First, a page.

In his closing argument in Reiser's trial, Alameda County Deputy District Attorney Paul Hora said "there's no doubt" that Nina, who was 31 when she disappeared on Sept. 3, 2006 after dropping off the couple's two children at Hans Reiser's house in the Oakland hills, is dead because she never would have abandoned her children.
Speaking in the packed courtroom of Superior Court Judge Larry Goodman and displaying photographs of Nina with her children, Hora said, "There's no way she leaves these kids. No way."
Hora said the fact that Nina was a devoted mother was proved when police found three books on parenting in her car when it was discovered a week after she disappeared.
Hora said Nina "vanished from the face of the earth" and Sept. 3, 2006, and it has now been "591 days without a trace and counting." Nina and Hans Reiser met in Russia, where she was born and was trained as a physician, and where he often spent time doing business for his computer file system company.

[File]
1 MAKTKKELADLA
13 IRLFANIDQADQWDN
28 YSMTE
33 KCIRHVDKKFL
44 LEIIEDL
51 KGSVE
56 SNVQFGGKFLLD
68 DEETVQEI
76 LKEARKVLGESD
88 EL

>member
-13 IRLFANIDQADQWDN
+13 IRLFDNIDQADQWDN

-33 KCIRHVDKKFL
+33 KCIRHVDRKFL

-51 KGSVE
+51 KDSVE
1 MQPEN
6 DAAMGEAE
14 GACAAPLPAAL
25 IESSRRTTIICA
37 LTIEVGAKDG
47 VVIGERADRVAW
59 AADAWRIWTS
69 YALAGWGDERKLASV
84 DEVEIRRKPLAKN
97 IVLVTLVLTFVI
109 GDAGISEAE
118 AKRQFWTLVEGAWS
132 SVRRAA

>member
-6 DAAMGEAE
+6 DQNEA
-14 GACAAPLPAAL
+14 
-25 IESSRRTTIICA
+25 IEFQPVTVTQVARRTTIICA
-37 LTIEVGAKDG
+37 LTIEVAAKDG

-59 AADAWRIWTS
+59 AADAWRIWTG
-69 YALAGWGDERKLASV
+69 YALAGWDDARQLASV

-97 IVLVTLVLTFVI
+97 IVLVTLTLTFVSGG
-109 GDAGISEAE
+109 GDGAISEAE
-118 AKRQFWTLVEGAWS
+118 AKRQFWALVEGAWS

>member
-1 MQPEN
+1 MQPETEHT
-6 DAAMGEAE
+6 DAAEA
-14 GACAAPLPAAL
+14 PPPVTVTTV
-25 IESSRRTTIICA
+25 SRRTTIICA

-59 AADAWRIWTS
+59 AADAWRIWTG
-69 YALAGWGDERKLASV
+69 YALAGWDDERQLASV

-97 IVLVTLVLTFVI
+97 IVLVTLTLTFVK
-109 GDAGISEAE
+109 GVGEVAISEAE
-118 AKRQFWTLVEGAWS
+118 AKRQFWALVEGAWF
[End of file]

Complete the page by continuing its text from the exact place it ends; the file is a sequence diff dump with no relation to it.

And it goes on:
They married in 1999, but she filed for divorce and separated from him in 2004. Nina was awarded legal custody of their children, but Hans had visitation rights. Their divorce case, which Hans Reiser has admitted was acrimonious, was still pending when she disappeared.
Hans Reiser has pleaded not guilty to the charges against him.
DuBois, who will give his closing argument later this week, has said that he thinks Nina may still be alive and be in hiding somewhere, possibly in Russia.